IoT/ICS networks and unmanaged devices are soft targets for adversaries, increasing the risk of costly downtime, catastrophic safety and environmental incidents, and theft of sensitive intellectual property.
Some of the top CyberX report findings noted that these networks have outdated operating systems (71 percent of sites), use unencrypted passwords (64 percent) and lack automatic antivirus updates (66 percent).
Energy utilities and oil and gas firms, which are generally subject to stricter regulations, fared better than other sectors such as manufacturing, chemicals, pharmaceuticals, mining, transportation and building management systems (CCTV, HVAC, etc.).
The report is based on analyzing real-world traffic from more than 1,800 production IoT/ICS networks across a range of sectors worldwide, making it a more accurate snapshot of the current state of IoT/ICS security than survey-based studies.
Focus on prioritization and compensating controls
Experts agree that organizations can’t fully prevent determined attackers from compromising their networks.
As a result, they recommend prioritizing vulnerability remediation for “crown jewel” assets — critical assets whose compromise would cause a major revenue or safety impact — while implementing compensating controls such as continuous monitoring and behavioral anomaly detection (BAD) to quickly spot intruders before they can cause real damage to operations.
“Our goal is to bring board-level awareness of the risk posed by easily-exploited vulnerabilities in IoT/ICS networks and unmanaged devices — along with practical recommendations about how to reduce it,” said Omer Schneider, CyberX CEO.
“Today’s adversaries — ranging from nation-states to cybercriminals and hacktivists — are highly motivated and capable of compromising our most critical operational systems,” said Nir Giller, CyberX GM and CTO.
“It’s now incumbent on boards and management teams to recognize the risk and ensure appropriate security and governance processes are in place across all their facilities to address it.”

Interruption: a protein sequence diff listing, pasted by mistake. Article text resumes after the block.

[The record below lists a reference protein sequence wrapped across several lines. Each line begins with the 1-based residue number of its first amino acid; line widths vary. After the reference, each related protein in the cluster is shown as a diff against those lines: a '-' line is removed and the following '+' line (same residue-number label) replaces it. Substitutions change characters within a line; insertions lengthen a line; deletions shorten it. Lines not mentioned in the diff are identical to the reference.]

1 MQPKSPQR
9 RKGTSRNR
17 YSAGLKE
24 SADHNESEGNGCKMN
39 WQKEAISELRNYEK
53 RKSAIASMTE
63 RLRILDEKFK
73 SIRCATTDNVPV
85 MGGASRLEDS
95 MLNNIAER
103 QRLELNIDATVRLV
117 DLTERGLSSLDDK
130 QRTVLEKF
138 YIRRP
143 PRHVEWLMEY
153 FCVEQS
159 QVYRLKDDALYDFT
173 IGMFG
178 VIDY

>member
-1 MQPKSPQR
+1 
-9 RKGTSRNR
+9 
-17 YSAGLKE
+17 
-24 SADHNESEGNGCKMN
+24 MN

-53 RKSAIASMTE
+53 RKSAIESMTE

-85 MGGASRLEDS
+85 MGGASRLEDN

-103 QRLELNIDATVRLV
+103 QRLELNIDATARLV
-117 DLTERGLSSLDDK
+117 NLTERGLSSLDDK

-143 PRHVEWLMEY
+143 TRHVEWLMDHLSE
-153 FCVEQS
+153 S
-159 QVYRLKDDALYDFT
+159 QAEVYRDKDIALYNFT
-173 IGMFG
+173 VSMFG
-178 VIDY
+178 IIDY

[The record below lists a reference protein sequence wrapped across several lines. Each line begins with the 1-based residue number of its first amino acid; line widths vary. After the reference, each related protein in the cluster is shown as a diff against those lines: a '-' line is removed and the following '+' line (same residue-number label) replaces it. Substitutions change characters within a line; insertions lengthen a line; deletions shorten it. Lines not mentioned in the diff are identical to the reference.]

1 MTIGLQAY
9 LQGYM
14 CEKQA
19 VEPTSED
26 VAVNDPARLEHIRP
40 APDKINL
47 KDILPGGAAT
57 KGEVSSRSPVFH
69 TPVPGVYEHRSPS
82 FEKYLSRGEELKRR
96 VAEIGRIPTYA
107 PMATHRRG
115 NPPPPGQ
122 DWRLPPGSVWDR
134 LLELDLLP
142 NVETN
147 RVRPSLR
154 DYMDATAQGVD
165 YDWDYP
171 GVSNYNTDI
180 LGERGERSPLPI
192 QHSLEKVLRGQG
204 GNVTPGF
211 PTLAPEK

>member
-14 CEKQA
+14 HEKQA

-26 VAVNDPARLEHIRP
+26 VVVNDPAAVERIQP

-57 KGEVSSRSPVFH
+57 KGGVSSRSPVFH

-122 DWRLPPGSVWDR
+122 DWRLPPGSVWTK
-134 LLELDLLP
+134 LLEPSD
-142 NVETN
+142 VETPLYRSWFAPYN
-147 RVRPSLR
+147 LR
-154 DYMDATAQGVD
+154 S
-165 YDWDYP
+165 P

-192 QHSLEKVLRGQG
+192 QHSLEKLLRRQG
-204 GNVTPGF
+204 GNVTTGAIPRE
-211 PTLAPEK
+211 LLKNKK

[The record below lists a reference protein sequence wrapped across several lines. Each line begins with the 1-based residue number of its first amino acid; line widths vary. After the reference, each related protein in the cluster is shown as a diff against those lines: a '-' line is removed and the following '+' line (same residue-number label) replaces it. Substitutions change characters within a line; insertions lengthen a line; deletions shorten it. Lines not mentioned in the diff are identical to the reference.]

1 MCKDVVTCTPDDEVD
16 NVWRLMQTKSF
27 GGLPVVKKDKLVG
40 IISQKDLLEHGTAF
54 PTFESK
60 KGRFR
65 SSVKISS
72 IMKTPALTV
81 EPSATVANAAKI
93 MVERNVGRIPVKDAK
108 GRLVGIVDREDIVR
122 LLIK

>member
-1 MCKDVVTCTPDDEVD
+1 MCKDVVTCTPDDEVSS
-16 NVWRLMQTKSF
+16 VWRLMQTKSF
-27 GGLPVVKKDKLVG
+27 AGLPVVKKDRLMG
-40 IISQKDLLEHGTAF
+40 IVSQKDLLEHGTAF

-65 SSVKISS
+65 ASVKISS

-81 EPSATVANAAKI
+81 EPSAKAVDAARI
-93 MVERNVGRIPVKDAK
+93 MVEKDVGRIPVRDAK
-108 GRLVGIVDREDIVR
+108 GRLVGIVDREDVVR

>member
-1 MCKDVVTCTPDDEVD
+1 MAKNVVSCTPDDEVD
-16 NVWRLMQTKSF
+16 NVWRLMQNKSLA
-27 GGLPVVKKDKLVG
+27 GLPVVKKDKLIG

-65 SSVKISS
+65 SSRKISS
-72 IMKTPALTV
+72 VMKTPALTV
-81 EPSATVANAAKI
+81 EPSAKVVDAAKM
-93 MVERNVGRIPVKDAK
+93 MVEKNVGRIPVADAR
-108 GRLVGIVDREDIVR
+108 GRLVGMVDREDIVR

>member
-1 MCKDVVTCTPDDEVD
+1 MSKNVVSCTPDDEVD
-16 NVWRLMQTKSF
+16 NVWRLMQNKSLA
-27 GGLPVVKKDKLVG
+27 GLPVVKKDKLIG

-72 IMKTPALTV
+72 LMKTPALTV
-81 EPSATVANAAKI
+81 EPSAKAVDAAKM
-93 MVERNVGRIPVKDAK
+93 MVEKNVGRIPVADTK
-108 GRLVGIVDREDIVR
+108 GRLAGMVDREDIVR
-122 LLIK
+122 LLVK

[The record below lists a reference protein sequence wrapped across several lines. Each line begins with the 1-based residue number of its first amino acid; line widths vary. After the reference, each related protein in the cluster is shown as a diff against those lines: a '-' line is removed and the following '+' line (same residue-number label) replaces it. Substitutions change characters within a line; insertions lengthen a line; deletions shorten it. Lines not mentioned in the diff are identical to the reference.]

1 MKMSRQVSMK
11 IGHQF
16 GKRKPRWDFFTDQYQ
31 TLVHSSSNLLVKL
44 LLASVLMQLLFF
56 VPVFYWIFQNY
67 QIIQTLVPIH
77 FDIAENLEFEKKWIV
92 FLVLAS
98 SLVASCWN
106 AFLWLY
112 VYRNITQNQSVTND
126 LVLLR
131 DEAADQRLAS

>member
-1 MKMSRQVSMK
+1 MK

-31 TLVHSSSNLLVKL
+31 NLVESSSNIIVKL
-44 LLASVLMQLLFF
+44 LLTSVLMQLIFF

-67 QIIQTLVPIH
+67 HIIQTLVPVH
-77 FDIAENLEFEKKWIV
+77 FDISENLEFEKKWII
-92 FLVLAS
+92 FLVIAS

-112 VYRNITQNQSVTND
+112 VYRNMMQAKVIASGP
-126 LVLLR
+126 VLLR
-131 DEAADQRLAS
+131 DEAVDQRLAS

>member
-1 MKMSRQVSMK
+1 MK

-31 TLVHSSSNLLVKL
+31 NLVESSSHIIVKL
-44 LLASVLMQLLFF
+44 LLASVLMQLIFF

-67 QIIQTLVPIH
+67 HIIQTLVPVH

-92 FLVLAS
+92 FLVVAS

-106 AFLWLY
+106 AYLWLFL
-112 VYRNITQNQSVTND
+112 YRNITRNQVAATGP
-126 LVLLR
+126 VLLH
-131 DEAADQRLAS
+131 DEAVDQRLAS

Outdated operating systems
62 percent of sites have unsupported Microsoft Windows boxes such as Windows XP and Windows 2000 that no longer receive regular security patches from Microsoft, making them especially vulnerable to ransomware and destructive malware.
The figure rises to 71 percent with Windows 7 included, which reaches end-of-support status in January 2020.
64 percent of sites have unencrypted passwords traversing their networks, making it easy for adversaries to compromise additional systems simply by sniffing the network traffic.
Remotely accessible devices
54 percent of sites have devices that can be remotely accessed using standard management protocols such as RDP, SSH and VNC, enabling attackers to pivot undetected from initial footholds to other critical assets.
For example, during the TRITON attack on the safety systems in a petrochemical facility, the adversary leveraged RDP to pivot from the IT network to the OT network in order to deploy its targeted zero-day malware.
Indicators of threats
22 percent of sites exhibited indicators of threats, including suspicious activity such as scan traffic, malicious DNS queries, abnormal HTTP headers, excessive number of connections between devices and malware such as LockerGoga and EternalBlue.
Direct internet connections
27 percent of sites analyzed have a direct connection to the internet. Security professionals and bad actors alike know that it takes only one internet-connected device to provide a gateway into IoT/ICS networks for malware and targeted attacks, enabling the subsequent compromise of many more systems across the enterprise.
No automatic antivirus updates: 66 percent of sites are not automatically updating Windows systems with the latest antivirus definitions. Antivirus is the very first layer of defense against known malware.